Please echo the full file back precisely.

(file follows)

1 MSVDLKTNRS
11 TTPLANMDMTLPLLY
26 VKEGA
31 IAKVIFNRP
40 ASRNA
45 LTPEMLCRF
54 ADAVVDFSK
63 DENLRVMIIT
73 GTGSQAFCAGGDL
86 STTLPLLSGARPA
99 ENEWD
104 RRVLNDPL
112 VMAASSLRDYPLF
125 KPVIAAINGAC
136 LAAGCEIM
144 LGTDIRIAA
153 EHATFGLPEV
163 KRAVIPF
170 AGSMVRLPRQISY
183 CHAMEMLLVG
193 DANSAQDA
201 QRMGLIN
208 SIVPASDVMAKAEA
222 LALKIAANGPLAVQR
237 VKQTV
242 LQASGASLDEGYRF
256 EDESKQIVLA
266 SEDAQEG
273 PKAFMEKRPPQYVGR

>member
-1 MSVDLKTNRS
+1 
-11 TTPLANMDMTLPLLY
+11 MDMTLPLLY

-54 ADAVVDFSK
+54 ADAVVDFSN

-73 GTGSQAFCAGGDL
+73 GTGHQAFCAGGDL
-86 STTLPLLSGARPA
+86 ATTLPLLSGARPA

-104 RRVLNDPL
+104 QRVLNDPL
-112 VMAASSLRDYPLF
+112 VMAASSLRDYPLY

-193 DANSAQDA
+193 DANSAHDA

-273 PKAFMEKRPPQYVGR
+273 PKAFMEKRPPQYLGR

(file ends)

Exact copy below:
1 MSVDLKTNRS
11 TTPLANMDMTLPLLY
26 VKEGA
31 IAKVIFNRP
40 ASRNA
45 LTPEMLCRF
54 ADAVVDFSK
63 DENLRVMIIT
73 GTGSQAFCAGGDL
86 STTLPLLSGARPA
99 ENEWD
104 RRVLNDPL
112 VMAASSLRDYPLF
125 KPVIAAINGAC
136 LAAGCEIM
144 LGTDIRIAA
153 EHATFGLPEV
163 KRAVIPF
170 AGSMVRLPRQISY
183 CHAMEMLLVG
193 DANSAQDA
201 QRMGLIN
208 SIVPASDVMAKAEA
222 LALKIAANGPLAVQR
237 VKQTV
242 LQASGASLDEGYRF
256 EDESKQIVLA
266 SEDAQEG
273 PKAFMEKRPPQYVGR

>member
-1 MSVDLKTNRS
+1 
-11 TTPLANMDMTLPLLY
+11 MDMTLPLLY

-54 ADAVVDFSK
+54 ADAVVDFSN

-73 GTGSQAFCAGGDL
+73 GTGHQAFCAGGDL
-86 STTLPLLSGARPA
+86 ATTLPLLSGARPA

-104 RRVLNDPL
+104 QRVLNDPL
-112 VMAASSLRDYPLF
+112 VMAASSLRDYPLY

-193 DANSAQDA
+193 DANSAHDA

-273 PKAFMEKRPPQYVGR
+273 PKAFMEKRPPQYLGR